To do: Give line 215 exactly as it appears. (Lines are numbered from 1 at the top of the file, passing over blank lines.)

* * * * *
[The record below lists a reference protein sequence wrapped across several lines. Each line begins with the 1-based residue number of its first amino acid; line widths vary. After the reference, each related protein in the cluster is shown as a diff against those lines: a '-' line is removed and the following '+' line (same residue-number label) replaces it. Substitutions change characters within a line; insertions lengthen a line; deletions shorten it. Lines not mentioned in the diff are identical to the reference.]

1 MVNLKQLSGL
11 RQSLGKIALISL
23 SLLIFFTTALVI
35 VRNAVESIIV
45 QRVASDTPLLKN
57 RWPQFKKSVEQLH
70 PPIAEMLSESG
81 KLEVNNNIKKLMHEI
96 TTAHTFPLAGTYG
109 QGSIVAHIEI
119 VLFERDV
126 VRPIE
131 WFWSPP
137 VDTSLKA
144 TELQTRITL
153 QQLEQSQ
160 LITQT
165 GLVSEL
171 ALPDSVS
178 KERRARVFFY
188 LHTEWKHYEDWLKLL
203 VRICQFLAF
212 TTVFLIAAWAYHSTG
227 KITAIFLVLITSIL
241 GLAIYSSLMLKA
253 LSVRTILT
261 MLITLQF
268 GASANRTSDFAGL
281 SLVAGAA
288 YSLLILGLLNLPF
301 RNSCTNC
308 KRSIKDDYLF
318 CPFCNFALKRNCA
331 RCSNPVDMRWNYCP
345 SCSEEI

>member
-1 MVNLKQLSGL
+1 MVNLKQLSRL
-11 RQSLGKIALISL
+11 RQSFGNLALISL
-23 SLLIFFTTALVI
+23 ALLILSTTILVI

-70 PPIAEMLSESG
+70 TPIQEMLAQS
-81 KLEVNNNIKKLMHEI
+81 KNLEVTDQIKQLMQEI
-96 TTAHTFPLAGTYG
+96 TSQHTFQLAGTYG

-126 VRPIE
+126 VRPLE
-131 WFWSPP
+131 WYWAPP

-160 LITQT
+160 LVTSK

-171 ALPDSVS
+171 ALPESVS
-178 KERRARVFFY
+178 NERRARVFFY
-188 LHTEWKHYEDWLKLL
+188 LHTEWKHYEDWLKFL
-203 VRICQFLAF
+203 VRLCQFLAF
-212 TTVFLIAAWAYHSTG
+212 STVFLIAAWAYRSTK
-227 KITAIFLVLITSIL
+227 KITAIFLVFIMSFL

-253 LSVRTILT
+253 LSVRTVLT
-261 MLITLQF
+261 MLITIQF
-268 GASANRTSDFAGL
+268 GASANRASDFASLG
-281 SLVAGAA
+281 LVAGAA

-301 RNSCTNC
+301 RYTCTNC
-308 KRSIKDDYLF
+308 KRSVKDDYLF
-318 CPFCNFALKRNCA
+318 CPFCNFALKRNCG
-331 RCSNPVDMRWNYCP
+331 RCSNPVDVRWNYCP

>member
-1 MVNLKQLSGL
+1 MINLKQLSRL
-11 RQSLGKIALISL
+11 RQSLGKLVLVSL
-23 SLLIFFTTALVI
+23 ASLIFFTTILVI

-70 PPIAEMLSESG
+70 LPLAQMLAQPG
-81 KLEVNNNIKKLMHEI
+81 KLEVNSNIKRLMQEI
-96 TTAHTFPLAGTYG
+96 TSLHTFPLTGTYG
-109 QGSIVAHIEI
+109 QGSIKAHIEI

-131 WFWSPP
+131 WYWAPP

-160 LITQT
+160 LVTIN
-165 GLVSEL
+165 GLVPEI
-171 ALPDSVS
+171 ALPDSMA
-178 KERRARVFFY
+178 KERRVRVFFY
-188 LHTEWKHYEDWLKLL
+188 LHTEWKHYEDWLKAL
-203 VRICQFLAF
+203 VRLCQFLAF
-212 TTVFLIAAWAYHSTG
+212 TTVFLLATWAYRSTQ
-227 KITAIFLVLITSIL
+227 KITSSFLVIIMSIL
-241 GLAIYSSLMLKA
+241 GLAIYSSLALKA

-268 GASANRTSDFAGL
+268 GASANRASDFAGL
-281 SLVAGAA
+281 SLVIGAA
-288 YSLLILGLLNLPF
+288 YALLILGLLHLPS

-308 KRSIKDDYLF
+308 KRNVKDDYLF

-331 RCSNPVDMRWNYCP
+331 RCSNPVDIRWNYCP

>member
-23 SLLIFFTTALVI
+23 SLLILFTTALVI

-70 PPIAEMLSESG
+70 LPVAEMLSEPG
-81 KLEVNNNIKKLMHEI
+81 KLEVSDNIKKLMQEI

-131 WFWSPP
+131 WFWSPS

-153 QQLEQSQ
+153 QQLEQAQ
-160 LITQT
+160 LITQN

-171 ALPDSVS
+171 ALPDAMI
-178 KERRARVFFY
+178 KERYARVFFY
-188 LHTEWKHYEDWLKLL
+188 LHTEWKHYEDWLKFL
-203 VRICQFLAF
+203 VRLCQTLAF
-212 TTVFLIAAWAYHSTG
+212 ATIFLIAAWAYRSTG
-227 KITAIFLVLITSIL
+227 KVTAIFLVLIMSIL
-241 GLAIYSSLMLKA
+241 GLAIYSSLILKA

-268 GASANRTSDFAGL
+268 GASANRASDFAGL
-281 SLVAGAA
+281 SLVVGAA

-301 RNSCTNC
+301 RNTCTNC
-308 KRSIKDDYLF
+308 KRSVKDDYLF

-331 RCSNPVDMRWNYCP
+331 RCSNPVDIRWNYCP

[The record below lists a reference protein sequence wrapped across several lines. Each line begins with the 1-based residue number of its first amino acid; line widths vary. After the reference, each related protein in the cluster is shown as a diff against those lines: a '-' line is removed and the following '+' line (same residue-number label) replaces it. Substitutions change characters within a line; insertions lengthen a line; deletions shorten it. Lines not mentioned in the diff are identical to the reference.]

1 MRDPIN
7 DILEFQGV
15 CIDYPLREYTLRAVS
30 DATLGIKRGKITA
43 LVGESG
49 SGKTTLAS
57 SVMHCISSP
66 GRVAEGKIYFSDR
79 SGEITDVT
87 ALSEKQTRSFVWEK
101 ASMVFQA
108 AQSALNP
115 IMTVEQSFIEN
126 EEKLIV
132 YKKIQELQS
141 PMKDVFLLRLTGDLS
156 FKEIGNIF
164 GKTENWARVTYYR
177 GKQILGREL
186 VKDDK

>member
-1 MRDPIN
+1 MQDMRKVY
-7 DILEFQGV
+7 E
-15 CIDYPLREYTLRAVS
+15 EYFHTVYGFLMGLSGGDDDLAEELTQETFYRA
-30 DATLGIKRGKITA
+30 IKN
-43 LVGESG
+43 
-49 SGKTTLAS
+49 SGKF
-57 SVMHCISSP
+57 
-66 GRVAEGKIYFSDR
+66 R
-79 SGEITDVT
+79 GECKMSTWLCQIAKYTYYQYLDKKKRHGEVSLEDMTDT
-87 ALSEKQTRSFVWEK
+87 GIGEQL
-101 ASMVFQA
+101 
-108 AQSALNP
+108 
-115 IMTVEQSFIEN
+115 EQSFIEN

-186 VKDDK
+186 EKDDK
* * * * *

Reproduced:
+186 EKDDK